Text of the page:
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Article updated: 6/14/2013 12:01 AM

Bruins may be without Horton in Game 2

Bruins may be without Horton in Game 2

By Joe Aguilar

Boston might be without one of its best forwards Saturday night when the Bruins face the Blackhawks in Game 2 of the Stanley Cup Final at the United Center.

Right winger Nathan Horton left Game 1 late in the first overtime and did not return, as the Blackhawks prevailed 4-3 in triple OT. Horton appeared to bump into defenseman Niklas Hjalmarsson in front of the Blackhawks net and might have aggravated an upper-body injury.

"Day to day," Bruins coach Claude Julien said of Horton's status.

"It (stinks)," said left winger Milan Lucic, whose first of 2 goals was set up by Horton, with fellow linemate David Krejci also assisting. "Everyone knows how big of a player he is for us, especially in the playoffs. He's also shown that he can score big goals at big times."

Horton, who suffered a severe concussion in the Stanley Cup Final two years ago after an illegal open-ice hit by Vancouver's Aaron Rome, has 18 points (7 goals) in 17 playoff games.

"He's definitely a big part of our team," said center Patrice Bergeron, whose power-play goal put the Bruins ahead 3-1 in the third period. "But we'll see. Hopefully he's fine."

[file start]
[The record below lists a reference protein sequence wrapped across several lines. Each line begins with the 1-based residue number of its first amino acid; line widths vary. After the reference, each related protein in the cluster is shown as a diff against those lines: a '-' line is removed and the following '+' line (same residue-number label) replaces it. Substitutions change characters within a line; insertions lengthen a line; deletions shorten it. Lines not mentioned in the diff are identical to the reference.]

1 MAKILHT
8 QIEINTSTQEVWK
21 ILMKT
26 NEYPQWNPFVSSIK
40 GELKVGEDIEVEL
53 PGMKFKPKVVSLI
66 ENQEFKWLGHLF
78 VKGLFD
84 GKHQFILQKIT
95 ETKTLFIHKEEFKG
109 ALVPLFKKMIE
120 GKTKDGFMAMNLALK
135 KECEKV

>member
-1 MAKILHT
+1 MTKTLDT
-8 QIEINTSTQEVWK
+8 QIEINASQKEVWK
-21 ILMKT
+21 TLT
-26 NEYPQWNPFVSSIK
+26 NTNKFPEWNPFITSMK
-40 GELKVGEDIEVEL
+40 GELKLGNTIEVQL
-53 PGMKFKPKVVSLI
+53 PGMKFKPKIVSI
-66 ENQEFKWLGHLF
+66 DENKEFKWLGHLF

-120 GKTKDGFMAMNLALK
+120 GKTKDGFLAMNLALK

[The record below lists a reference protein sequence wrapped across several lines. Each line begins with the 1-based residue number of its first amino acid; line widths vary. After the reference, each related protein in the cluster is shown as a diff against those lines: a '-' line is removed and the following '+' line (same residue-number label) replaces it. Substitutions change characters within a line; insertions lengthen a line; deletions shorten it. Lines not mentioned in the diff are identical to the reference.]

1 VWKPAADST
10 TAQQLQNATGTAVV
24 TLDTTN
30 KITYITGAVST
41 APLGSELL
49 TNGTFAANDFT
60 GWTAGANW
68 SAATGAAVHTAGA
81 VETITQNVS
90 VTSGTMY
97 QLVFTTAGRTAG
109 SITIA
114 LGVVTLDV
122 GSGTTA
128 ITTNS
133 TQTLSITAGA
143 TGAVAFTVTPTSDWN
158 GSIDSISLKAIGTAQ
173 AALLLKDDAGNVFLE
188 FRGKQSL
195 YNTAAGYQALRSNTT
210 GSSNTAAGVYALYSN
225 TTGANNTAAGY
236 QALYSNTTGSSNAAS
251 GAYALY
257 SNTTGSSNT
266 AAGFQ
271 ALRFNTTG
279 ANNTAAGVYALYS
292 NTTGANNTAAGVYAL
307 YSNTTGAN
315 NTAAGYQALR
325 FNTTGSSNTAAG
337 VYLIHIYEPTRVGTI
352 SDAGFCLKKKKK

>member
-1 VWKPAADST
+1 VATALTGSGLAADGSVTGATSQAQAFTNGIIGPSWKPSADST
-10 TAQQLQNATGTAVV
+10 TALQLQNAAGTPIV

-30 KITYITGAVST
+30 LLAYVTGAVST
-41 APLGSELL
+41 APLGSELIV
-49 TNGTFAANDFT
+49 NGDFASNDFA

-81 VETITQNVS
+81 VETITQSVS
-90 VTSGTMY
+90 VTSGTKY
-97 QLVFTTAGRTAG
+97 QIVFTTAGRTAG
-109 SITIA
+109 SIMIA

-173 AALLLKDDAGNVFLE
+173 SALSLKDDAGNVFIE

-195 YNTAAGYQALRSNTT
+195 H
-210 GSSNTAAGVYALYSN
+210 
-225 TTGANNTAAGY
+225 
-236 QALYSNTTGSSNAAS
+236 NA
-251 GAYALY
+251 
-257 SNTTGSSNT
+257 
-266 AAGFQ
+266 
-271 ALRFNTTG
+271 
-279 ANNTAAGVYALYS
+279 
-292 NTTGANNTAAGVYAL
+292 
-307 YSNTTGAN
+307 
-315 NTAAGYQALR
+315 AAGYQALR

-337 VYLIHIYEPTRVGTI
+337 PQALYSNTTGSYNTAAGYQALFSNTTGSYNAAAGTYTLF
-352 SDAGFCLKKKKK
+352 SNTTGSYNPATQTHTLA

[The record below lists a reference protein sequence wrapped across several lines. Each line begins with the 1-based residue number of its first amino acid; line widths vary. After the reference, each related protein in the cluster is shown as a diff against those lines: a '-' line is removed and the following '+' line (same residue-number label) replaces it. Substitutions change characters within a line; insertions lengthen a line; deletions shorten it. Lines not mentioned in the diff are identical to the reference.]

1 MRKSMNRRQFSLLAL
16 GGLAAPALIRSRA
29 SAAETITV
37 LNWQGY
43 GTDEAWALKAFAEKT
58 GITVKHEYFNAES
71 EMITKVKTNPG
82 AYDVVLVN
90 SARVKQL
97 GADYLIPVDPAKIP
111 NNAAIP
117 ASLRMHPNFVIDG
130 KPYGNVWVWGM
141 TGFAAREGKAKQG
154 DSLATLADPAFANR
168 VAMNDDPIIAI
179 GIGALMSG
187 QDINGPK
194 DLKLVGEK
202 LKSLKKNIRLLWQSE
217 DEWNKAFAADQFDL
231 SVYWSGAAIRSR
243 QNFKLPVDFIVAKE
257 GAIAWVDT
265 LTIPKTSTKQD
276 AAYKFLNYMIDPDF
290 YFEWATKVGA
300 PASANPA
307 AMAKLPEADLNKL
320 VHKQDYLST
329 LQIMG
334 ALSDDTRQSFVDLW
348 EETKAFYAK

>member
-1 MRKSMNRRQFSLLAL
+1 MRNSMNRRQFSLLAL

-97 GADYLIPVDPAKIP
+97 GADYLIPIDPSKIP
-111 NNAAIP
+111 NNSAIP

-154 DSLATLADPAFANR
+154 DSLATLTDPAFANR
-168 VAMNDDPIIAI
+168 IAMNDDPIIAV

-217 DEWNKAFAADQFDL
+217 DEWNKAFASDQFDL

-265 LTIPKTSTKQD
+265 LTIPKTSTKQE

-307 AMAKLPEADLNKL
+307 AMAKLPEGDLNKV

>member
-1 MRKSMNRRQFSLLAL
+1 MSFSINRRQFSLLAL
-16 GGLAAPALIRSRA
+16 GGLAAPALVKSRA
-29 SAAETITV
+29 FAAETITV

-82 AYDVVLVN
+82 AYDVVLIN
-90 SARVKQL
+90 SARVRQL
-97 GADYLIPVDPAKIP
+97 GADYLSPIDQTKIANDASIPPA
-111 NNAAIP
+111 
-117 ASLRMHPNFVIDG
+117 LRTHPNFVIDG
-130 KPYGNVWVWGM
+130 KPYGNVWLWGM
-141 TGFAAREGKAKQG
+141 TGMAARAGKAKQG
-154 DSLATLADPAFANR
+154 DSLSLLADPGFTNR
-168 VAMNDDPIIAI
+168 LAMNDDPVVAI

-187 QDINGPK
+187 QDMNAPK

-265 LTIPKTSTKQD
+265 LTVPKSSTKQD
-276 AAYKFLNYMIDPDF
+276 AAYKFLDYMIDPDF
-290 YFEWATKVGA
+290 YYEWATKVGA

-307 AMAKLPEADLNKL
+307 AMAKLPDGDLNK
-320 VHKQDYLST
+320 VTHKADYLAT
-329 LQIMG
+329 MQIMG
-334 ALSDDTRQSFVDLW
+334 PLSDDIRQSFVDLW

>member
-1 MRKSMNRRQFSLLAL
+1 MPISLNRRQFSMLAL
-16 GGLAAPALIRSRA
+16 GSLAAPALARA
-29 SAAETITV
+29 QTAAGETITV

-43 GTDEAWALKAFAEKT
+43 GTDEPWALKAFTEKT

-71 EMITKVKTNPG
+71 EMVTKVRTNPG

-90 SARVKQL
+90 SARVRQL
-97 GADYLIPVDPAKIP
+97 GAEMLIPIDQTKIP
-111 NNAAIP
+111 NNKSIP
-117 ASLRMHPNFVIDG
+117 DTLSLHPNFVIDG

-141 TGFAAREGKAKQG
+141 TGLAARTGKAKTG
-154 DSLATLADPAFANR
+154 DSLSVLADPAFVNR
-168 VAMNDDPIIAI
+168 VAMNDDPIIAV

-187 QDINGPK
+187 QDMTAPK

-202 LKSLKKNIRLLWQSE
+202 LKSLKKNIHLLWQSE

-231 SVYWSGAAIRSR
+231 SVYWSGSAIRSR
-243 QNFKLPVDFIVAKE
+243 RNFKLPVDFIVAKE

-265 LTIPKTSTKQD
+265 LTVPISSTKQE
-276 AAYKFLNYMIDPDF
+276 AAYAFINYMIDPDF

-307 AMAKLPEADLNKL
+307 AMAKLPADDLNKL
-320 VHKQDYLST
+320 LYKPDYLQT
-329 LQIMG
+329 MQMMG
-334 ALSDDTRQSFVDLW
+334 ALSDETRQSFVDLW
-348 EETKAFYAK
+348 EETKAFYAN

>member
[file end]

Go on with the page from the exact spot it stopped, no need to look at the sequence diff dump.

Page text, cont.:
Big turnover:

He's "Mini Me" compared to fellow Bruins defenseman Zdeno Chara, who stands 6-feet-9.

Boston's 5-9 Torey Krug made a King Kong-sized turnover that led to Dave Bolland's goal, pulling the Blackhawks within 3-2 with 12 minutes left in the third period. The Blackhawks forced overtime on Johnny Oduya's goal at the 12:14 mark.

"I'd probably try (the pass) again in the future," said Krug, whose 4 playoff goals have been huge for the Bruins. "I would just execute it differently. For me, playing that way, you have to have a short-term memory. I think the best players do. I'll quickly forget about it. I'll learn from it."

Bruins believe in bounce-back:

Boston overcame a 2-0 finals deficit against Vancouver to win the Stanley Cup in 2011, and the Bruins also rebounded from losing their first two at home against Montreal earlier in this year's playoffs. So no Bruin is getting uptight about losing Wednesday night's Game 1, which saw the two teams combine for 117 shots on goal in a triple-OT thriller.

"It was a good hockey game," said Bruins defenseman Andrew Ference, whose skate deflected in Johnny Oduya's game-tying goal in the third period. "I think there were a lot of great plays. There are a lot of guys that were frustrated with not putting the puck in the net on certain chances. I think you look back at the game as a whole and you say this is going to be a tight series. It's not like there were no chances on net, no good plays. Guys played their game. Finishing wasn't there. There was some great goaltending. So you just move on."

"You have to (bounce back)," said goalie Tuukka Rask, who made 59 saves. "Move forward and just try to get that next one."

One thing for certain, Bruins coach Claude Julien believes in his team's fight, character and chemistry to overcome adversity.

"I don't think much is going to rattle our team," Julien said. "We're a pretty resilient group of guys. We live in the moment. (Game 1) is a game we all know -- hope we should all know -- that could have gone either way. Both teams had great chances. We could be sitting here today up 1-0 as much as we are down 1-0."

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